Possibility of Attack Using Plane Discussed with New Head of Security - Tabeek discusses the possibility of a plane hitting the WTC again on September 6, the Thursday before 9/11. That evening, John O’Neill, the new head of security at the WTC (see August 23, 2001), calls him to a conference room in the South Tower, to discuss security and “threat assessment.” During the meeting, Tabeek describes the improved security at the WTC, telling O’Neill: “We’re 99 percent locked down. You’re not going to get in here with a bomb that’s going to do substantial damage within the building, because we minimized that.” According to Tabeek, O’Neill asks: “Okay, you say to me we’re 99 percent locked down. What’s the other 1 percent?” Tabeek replies, “A plane.” O’Neill says, “Come on, you’re grabbing at straws.” But Tabeek tells him, “No, in ‘93 we’re an American economic bad cop… and now we’re an American-Israeli economic bad cop, more of a threat today than we ever were.” He adds that the plane involved would be “a corporate jet slamming into the building,” with “minimal loss of life, minimal economic loss.” Tabeek will later comment, “I never expected something bigger.” [New Jersey Star-Ledger, 9/6/2011] An analysis carried out on behalf of the Port Authority after the 1993 WTC bombing identified the scenario of terrorists deliberately crashing a plane into the Twin Towers as one of a number of possible threats (see After February 26, 1993). [Jenkins and Edwards-Winslow, 9/2003, pp. 11] Tabeek will tell one magazine, “We had planned for the possibility of a small airplane—a corporate jet, maybe—crashing into one of the [WTC] buildings by accident.” [FDU Magazine, 6/2008]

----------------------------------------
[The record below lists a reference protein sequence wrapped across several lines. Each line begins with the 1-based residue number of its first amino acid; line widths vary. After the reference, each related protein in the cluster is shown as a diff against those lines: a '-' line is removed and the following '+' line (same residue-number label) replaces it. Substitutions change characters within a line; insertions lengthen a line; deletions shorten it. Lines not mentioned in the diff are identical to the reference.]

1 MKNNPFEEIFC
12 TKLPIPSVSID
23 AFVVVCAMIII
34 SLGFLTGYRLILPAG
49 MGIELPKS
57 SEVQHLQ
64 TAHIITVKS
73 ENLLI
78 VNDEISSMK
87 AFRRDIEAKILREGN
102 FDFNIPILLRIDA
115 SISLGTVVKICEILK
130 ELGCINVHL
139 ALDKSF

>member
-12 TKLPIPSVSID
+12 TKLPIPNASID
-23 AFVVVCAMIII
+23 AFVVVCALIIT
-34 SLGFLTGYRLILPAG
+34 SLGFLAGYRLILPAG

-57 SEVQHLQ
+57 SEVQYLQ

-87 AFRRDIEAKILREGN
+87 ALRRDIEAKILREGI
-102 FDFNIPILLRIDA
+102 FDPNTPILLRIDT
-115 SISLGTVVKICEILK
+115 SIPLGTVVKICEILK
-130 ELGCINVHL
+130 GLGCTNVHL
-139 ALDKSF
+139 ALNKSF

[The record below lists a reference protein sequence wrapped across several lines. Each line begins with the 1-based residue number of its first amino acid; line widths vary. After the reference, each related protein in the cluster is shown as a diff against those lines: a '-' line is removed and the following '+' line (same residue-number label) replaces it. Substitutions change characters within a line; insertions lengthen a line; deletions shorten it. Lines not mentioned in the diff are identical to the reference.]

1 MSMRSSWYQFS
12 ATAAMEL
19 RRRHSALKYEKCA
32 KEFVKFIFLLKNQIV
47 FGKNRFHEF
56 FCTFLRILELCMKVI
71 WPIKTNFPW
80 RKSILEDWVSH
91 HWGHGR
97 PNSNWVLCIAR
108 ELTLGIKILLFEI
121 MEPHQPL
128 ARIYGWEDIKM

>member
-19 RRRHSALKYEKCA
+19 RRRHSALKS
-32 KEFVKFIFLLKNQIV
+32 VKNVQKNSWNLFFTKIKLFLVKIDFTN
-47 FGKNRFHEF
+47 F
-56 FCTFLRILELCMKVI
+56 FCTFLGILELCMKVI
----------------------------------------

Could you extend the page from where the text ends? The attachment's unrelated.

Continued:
Entity Tags: John O’Neill, Port Authority of New York and New Jersey, World Trade Center, George Tabeek

Timeline Tags: Complete 911 Timeline, 9/11 Timeline

Alan Reiss.Alan Reiss. [Source: Eric Weeks]In the first week of September 2001, the real estate development and investment firm Silverstein Properties assumes control of the World Trade Center. The company had acquired the lease to operate the Twin Towers from the New York Port Authority in late July (see July 24, 2001). It has already begun managing the facility with its own executives. Selected Port Authority employees, including Alan Reiss, the director of the World Trade Center, have been assisting the firm during a three-month transition period. But in the weeks prior to 9/11, according to the New York Times, “Silverstein Properties asked Mr. Reiss to let it more fully operate everything from safety systems to tenant relations.” [New York Times, 9/13/2001; New York Times, 10/14/2001; Weiss, 2003, pp. 338; 9/11 Commission, 11/3/2003; 9/11 Commission, 5/18/2004 pdf file]

Entity Tags: Alan Reiss, Silverstein Properties, World Trade Center

Timeline Tags: Complete 911 Timeline, 9/11 Timeline

Howard Rubinstein.Howard Rubinstein. [Source: Rubenstein Public Relations]Howard Rubenstein cancels a meeting he had scheduled at the World Trade Center for the morning of September 11. Rubenstein, a famous public relations man for powerful New Yorkers, has represented Larry Silverstein, the World Trade Center leaseholder (see July 24, 2001), for many years. [Daily Deal, 6/7/2004] He will later recount how a staff meeting at his own firm requires him to cancel a meeting he has scheduled for the morning of 9/11 with John O’Neill, who was recently appointed as director of security at the World Trade Center (see August 23, 2001): “The Monday before the Tuesday, I get a call from John O’Neill.… He said, ‘Why don’t you come down on 9/11, come to a breakfast meeting at 8:00, where we’ll talk about what we’re doing to prevent terror attacks?’ So I said, ‘Okay.’ And he said, ‘Bring your staff, two people.’ I said that’s fine, because we were then representing the World Trade Center. Then I thought about it on Monday, and I called him, I said, ‘I have a staff meeting on Tuesday, do you mind if I don’t go?’ He said, ‘No, send somebody.’ I said, ‘But that somebody is also at my staff meeting.’ He said come at 9:00 instead of 8:00.” Rubenstein’s cancellation of this meeting appears to save his life. He will recall that, the morning of 9/11: “I’m sitting in my staff meeting, and my secretary runs in and said the World Trade Center just got hit, and you were supposed to be there. Everyone at that breakfast meeting died, including John O’Neill.” [PBS, 7/15/2004] After the attacks, Rubenstein and his firm, Rubenstein Associates, will play a leading role in publicizing Larry Silverstein’s legal claims against several insurance companies (see September 12, 2001). [PR Week, 2/10/2003]